“We encourage everyone to come out and have some fun while really make a difference in raising awareness for homelessness,” Westlund said. “We try to have a nice balance of fun and awareness activities. Each participant  should know that every dollar they raise will have a direct impact on helping homeless families with children.”

There will also be door prizes given throughout the event. Those who register before Oct. 11 will be given a door prize ticket, and each participant to raise $50 receives a door prize ticket.

For each additional $50 raised beyond the initial $50, an additional door prize ticket is given. The main door prize drawing is a 32-inch smart TV, and there will also be sports memorabilia, gift cards, certificates and other items from local businesses given away as door prizes.

Activities during the event begin at 3 p.m. and include a scavenger hunt, bingo, a karaoke contest and multiple awareness activities to teach participants about the struggles of homelessness. Participants also get door prize tickets for participating in activities.

Westlund noted a new event this year will be partnering with Kids Against Hunger to pack meals for those in need. The National Guard rock wall will be at the event for participants to climb, and Sheltered Reality will be performing again this year. There will also be music and dancing by DJ Karl, and Perkins will be sponsoring a soup kitchen for participants.

“When I participated in Box City for the first time and had to spend the night outside, it really hit me with how devastating homelessness is,” Westlund said. “It really hits home every time we have a family call us and tell us they are living in their car when it’s the middle of winter; or they are living in a fish house or a camper when it’s the middle of summer. I can’t help but go back to that night and remember how uncomfortable and horrible it was.”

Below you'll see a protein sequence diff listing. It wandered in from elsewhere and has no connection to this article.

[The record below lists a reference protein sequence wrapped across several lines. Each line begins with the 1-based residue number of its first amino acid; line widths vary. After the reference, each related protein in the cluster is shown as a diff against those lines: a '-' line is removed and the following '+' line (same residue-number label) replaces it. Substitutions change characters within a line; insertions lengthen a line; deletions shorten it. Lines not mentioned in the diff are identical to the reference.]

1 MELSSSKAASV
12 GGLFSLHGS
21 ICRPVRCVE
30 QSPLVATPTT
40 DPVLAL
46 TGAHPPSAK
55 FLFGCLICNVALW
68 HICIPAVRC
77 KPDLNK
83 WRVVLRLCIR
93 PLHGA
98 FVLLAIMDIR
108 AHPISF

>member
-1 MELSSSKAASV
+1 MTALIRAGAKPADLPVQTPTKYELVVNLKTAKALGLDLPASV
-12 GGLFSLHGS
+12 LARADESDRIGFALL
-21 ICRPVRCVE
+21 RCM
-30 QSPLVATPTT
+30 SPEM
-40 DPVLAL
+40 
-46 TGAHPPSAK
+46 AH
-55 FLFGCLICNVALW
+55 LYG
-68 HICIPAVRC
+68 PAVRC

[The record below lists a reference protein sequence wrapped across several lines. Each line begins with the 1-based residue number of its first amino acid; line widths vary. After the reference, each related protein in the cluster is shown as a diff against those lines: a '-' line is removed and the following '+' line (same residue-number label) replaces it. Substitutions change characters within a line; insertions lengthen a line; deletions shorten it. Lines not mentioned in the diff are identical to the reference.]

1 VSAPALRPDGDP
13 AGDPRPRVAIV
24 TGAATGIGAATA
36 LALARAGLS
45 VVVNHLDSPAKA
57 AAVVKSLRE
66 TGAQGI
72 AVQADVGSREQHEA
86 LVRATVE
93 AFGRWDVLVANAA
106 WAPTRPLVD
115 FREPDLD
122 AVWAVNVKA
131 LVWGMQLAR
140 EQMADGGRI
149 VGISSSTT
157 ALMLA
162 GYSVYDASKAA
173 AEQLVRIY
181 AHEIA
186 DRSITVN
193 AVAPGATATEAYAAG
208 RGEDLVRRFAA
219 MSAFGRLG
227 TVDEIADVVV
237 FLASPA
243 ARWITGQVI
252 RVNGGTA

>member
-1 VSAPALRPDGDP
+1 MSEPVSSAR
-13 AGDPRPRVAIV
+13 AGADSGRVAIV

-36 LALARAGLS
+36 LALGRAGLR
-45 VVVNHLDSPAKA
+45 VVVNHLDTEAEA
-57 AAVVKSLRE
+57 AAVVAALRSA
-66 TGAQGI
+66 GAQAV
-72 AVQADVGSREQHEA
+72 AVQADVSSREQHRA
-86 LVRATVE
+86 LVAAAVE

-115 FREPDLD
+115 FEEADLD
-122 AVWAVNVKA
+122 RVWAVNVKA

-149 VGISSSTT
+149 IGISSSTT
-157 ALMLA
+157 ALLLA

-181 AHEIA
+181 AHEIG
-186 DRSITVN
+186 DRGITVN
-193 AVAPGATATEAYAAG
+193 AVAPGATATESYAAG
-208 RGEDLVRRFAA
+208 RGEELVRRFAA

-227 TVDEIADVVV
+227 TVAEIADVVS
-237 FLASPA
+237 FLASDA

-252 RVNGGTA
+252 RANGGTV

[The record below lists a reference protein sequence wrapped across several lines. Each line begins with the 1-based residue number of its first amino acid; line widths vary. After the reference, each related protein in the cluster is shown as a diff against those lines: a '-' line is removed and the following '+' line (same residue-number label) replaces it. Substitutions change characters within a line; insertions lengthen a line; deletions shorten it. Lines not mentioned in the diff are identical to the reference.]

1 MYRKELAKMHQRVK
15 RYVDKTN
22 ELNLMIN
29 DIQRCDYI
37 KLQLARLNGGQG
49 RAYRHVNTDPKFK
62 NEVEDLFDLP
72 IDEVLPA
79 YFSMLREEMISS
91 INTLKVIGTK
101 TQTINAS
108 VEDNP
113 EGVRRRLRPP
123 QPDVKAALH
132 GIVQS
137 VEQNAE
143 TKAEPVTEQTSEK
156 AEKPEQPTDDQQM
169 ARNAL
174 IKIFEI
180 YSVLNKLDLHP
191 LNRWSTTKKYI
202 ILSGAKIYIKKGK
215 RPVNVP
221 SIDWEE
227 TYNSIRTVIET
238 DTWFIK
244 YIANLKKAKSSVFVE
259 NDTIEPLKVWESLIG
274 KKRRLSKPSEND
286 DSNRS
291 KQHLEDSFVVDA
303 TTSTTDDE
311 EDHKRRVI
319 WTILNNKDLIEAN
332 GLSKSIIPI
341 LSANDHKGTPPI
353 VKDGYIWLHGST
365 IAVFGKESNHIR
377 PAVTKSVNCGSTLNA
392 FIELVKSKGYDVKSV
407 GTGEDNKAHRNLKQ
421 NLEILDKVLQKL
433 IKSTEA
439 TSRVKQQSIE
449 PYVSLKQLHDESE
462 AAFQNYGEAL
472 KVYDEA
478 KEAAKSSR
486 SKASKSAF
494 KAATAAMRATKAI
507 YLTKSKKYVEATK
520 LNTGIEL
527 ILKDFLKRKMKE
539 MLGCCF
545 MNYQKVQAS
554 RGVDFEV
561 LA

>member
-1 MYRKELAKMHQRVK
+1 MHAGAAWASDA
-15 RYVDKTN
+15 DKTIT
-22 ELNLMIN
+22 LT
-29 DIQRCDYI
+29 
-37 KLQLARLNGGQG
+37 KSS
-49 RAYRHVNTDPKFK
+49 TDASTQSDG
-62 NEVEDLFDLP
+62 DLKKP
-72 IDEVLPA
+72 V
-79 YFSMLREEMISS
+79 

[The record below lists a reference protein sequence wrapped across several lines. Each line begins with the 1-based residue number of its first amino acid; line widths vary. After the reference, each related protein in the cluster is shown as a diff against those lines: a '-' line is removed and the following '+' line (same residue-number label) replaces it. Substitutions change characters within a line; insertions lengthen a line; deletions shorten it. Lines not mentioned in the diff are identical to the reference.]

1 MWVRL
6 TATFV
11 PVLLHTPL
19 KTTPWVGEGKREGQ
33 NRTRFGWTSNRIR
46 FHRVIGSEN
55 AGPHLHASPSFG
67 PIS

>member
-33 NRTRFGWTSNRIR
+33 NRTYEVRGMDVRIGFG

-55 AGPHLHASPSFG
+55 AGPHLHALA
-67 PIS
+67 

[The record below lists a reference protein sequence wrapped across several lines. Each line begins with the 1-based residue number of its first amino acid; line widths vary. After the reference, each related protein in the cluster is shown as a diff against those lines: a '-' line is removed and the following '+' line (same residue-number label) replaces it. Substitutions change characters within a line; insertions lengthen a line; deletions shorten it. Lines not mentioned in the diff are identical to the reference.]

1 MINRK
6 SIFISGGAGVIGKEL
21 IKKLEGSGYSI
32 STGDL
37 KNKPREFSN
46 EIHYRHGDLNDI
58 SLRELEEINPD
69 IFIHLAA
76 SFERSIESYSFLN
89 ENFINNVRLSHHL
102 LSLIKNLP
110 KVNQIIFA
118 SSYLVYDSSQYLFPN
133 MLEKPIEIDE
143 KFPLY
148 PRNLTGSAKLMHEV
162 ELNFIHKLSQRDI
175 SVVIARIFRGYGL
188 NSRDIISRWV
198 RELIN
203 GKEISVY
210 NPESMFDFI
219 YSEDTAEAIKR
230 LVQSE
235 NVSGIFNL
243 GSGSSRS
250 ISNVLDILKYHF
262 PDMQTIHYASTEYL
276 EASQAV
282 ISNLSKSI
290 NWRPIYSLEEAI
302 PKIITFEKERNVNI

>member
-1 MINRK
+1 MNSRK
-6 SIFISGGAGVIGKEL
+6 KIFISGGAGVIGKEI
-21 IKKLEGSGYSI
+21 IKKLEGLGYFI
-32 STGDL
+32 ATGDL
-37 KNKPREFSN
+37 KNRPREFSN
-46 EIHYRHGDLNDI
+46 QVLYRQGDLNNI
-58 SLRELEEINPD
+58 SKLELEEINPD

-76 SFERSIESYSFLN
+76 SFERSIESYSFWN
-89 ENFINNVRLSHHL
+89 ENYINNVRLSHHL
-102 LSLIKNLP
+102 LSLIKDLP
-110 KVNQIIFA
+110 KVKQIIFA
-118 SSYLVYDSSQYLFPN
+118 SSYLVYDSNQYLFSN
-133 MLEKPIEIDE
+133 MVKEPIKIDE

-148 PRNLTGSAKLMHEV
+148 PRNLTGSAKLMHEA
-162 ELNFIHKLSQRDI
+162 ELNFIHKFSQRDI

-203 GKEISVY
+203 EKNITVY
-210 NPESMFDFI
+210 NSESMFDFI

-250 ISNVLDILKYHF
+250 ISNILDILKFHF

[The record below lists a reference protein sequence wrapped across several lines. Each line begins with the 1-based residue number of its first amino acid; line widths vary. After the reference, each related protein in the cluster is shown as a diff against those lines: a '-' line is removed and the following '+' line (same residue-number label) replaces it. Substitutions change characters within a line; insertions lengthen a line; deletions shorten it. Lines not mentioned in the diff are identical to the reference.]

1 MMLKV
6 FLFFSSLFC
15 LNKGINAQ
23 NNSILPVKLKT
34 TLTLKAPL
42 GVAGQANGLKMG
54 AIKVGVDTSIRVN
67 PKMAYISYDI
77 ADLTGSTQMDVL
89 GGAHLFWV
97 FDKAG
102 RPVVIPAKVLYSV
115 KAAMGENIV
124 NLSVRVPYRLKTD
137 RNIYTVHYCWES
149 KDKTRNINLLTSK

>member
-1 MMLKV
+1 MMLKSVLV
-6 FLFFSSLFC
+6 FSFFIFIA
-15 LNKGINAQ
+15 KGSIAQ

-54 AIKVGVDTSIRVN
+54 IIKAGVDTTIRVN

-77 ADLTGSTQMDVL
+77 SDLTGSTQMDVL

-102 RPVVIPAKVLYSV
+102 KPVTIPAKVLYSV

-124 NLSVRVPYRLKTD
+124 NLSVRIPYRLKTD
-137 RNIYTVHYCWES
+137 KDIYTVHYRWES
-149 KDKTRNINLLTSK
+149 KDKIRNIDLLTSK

This year’s Box City sponsors include Arrow Tank, Schlagel Industries, Perkins, East Central Sanitation and East Central Energy. Westlund said the event sponsors pay for all event costs, so the money raised by participants goes directly toward the Cambridge shelter.

Westlund mentioned the Box City event will be featured during KARE 11’s “Coffee with Kare” broadcast Oct. 22.

Westlund explained the Cambridge site Interfaith Hospitality Network partners with 23 area churches to provide sleeping arrangements and meals for homeless families.

The Network allows for six families, or a maximum of 24 people, to stay at a partner church. The churches take turns throughout the year to host the families for one week at a time.

Westlund explained last year the Network served 37 families, with 82 families being turned away because the program was full. Since 2000, 447 families, including 584 adults and 814 children, have been served by New Pathways. Also since 2000, 557 families have been turned away because the program was full.

The average family size in the Network is three people, with 61 days being the average length of stay. Westlund explained 91 percent of the families who leave the Network move into permanent housing.

Approximately 46 percent of the families in the Network are from Isanti County, 19 percent from Mille Lacs County, 16 percent from Chisago County, 11 percent from Kanabec County and 8 percent from Pine County.

For more information on New Pathways, visit www.newpathwaysmn.com or call 763-691-0121. Immediate needs and Box City registration materials can also be found on the New Pathways Facebook page.